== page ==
Despite being forced to self-isolate having come into contact with a covid-positive MP, Boris Johnson has finally unveiled his 10-point plan for a “green industrial revolution”. With his familiar flamboyance, he describes a new utopia full of clean air and rainbows:
“Now is the time to plan for a green recovery with high-skilled jobs that give people the satisfaction of knowing they are helping to make the country cleaner, greener and more beautiful. Imagine Britain when a Green Industrial Revolution has helped to level up the country.
You cook breakfast using hydrogen power before getting in your electric car, having charged it overnight from batteries made in the Midlands. Around you the air is cleaner; trucks, trains, ships and planes run on hydrogen or synthetic fuel,”
– Boris Johnson, Prime Minister of the United Kingdom of Great Britain and Northern Ireland
The programme is described as costing £12 billion, with Downing Street saying £8 billion of this represents new commitments, although Labour has said it believes only £4 billion is actually new spending. The plan also claims it will create up to 250,000 new jobs.
What does the 10-point plan say?
There are six main themes in the Government’s new energy plan:
The sale of new petrol and diesel cars and vans has been brought forward to 2030, from the previous target of 2040, although hybrid cars and vans that “can drive a significant distance with no carbon coming out of the tailpipe” can continue to be sold until 2035. The government consult on the phase-out of new diesel HGVs. The big investments under the plan are directed at the transport sector with:
- £1.3 billion to accelerate the rollout of EV charging infrastructure;
- £582 million in grants the purchase of zero or ultra-low emission vehicles to encourage more people to make the transition;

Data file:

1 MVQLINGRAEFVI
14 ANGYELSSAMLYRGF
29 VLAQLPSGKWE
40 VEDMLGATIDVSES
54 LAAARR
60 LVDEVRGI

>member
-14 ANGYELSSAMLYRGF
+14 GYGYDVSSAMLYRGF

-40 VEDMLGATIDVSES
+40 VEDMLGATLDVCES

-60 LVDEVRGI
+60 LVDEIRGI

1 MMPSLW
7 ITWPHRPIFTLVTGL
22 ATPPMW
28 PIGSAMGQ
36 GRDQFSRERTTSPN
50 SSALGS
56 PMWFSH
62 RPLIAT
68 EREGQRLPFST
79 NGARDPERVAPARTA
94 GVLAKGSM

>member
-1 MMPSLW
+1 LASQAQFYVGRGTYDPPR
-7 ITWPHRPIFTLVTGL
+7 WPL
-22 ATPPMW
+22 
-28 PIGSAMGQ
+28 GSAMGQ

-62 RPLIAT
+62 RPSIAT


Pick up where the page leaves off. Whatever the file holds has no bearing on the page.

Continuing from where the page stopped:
- Nearly £500 million over the next four years for the mass-scale production of EV batteries.
There will also be incentives making cycling and walking more attractive ways to travel and investments in zero-emission public transport, as well as research projects looking at zero carbon aviation and shipping.
The Government wants 5 GW of low carbon hydrogen production capacity by 2030 and aims to develop the first town heated entirely by hydrogen by the end of the decade. Up to £500 million will be invested including trials for domestic hydrogen use, starting with a “Hydrogen Neighbourhood” in 2023, moving to a “Hydrogen Village” by 2025, and a “Hydrogen Town” – equivalent to tens of thousands of homes – before the end of the 2020s. Of this funding, £240 million will go into new hydrogen production facilities.
The Prime Minister announced a target of removing 10 MT of carbon dioxide by 2030. An extra £200 million of funding for carbon capture and storage projects was announced on top to £800 million previously earmarked, bringing total funding up to £1 billion. The extra funding will create two CCS clusters by the mid-2020s, with another two to be created by 2030. The clusters are likely to centre around areas such as the Humber, Teesside, Merseyside, Grangemouth and Port Talbot.
Low carbon electricity generation
The offshore wind target of 40 GW by 2030 was confirmed, with the Prime Minister saying this would support up to 60,000 jobs. £525 million of funding to help develop large and smaller-scale nuclear plants, including advanced modular reactors was announced.
The Government would like to see 600,000 heat pump installations every year by 2028. The recently launched Green Homes Grant will be extended by a year with £1 billion of funding next year to make new and existing homes and public buildings more efficient.
Green finance and innovation funding